Trading Miguel Cabrera and Dontrelle Willis for pitcher Andrew Miller and centerfielder Cameron Maybin was vintage Marlins stuff. Unload the guys we love for twerps. Dump the present for the future. Hit us fans in the stomach. Hard.
But hold on a minute! The generation of Marlins who will stay here — at least for a bit — might have finally… More >>
The few loyal Dolphins fans who continued to attend home games as the losses piled up walked through Dolphin Stadium like zombies December 16. With their team sitting at 0-13 and facing the grim possibility of the first 0-16 season in NFL history, Fins fans had no cause for optimism. When the Baltimore Ravens tied just before the end of… More >>
In the land of the talentless, the one-shouldered man is king. No doubt a healthy Dwyane Wade is still one of the NBA's premier players, but this year, surrounded by animated carcasses like Ricky Davis, Mark Blount, and Luke Jackson, the hobbled Wade just seems like the only Heat player unbitten by the Eddie Curry zombie. Fantasy-crush Shawn Marion has… More >>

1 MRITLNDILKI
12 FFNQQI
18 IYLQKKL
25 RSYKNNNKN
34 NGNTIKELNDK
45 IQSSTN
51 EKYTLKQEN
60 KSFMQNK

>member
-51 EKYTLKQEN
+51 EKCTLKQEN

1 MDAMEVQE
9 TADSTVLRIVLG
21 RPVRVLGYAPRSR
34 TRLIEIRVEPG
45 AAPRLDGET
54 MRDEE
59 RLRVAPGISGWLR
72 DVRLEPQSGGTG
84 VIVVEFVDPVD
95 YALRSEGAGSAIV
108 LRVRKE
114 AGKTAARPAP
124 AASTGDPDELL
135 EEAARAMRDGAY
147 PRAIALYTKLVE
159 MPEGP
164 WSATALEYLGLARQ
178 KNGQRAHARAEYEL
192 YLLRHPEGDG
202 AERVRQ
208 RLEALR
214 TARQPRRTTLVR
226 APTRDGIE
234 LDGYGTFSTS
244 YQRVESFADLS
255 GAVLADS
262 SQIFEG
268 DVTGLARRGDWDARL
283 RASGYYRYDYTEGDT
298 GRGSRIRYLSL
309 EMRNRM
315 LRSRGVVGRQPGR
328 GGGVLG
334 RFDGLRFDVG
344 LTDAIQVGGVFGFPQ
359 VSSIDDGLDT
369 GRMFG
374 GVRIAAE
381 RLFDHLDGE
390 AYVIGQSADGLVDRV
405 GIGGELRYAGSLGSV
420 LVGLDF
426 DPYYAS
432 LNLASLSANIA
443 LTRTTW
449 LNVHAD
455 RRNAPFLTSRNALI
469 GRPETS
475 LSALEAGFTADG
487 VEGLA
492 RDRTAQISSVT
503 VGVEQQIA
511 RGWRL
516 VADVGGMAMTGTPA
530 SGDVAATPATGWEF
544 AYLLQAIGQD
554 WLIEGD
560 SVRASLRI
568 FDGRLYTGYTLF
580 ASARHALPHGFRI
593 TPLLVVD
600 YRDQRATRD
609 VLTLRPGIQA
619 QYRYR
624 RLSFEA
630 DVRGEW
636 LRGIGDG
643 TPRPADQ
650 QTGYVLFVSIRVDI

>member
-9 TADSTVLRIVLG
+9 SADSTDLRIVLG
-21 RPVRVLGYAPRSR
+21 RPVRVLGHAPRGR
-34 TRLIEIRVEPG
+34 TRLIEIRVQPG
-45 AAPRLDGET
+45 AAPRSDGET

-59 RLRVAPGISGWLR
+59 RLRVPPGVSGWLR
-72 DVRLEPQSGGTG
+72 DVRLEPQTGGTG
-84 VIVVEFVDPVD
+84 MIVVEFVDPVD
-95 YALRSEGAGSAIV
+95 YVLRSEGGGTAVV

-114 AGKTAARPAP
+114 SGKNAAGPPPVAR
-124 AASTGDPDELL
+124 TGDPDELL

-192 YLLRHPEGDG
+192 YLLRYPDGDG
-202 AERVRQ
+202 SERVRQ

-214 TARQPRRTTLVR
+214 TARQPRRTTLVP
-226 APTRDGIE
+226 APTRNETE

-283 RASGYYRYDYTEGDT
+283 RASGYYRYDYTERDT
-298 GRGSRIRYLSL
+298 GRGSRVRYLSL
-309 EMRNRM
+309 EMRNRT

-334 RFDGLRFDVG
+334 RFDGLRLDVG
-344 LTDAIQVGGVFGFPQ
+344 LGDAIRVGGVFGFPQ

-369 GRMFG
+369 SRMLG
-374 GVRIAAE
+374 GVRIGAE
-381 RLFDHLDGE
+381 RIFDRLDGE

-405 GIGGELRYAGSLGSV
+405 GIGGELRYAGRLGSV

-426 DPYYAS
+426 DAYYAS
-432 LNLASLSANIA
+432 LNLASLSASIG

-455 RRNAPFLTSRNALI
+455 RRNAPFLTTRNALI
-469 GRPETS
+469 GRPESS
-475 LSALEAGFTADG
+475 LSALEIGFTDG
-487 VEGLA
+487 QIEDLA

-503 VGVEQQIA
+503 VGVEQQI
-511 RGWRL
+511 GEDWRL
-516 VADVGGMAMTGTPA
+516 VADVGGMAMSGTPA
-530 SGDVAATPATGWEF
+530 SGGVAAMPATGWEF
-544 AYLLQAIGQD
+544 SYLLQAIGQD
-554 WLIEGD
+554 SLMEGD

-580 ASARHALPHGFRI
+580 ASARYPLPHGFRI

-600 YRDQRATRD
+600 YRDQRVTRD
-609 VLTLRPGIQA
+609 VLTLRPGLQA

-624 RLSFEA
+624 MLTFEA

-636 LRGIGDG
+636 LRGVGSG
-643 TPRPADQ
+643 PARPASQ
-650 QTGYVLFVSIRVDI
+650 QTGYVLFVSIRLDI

Things were looking bleak for the Miami Heat on February 5. Dwyane Wade was playing through injuries, Shaq wasn't playing at all, and when he did, the Diesel looked more like a jalopy. The Heat had the NBA's worst record, 9-37, and a roster full of guys who were either past their prime (Jason Williams), crazy (Ricky Davis), or just… More >>
At one time in our city's history, you could visit Virginia Key and discover signs that told you exactly where you were: "Colored Only," they read, and black residents knew this was the only slice of South Florida where they were allowed to sink their toes into the sand or enjoy the sensation of sun-warmed seawater on their skin. Flash-forward… More >>
Tomas Vokoun spent the first four years of his career consumed by an overwhelming fear that he would flop. It turned out he had obsessive-compulsive disorder (OCD), which for him manifested itself in an irrational and overpowering fear of failure. Once Vokoun was properly diagnosed and treated in 2002, his life returned to normal. But the roadblocks to establishing himself… More >>
Despite another embarrassing season for the Canes, Graig Cooper has provided UM fans with a light at the end of their dark, dark tunnel. The freshman running back solidified his status as a rising star against Bobby Bowden's dadgum Seminoles in October. G Coop rushed for 682 yards and four touchdowns during his inaugural season, and looks to match that… More >>